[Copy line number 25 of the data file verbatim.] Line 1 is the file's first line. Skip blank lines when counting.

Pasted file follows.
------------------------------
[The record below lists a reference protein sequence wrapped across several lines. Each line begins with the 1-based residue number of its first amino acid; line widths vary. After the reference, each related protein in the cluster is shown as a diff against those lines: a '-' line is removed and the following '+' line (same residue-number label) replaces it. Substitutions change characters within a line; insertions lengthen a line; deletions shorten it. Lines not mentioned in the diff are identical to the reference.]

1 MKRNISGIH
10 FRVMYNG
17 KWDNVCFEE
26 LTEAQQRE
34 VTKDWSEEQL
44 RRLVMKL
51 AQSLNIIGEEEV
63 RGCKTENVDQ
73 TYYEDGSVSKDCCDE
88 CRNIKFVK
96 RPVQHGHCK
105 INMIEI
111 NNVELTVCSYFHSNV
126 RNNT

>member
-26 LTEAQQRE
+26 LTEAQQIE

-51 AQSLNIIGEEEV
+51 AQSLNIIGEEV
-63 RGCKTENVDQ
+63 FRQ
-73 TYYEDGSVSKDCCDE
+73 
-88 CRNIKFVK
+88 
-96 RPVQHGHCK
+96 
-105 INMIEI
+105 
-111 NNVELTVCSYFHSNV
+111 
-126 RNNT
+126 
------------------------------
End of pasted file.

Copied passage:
-88 CRNIKFVK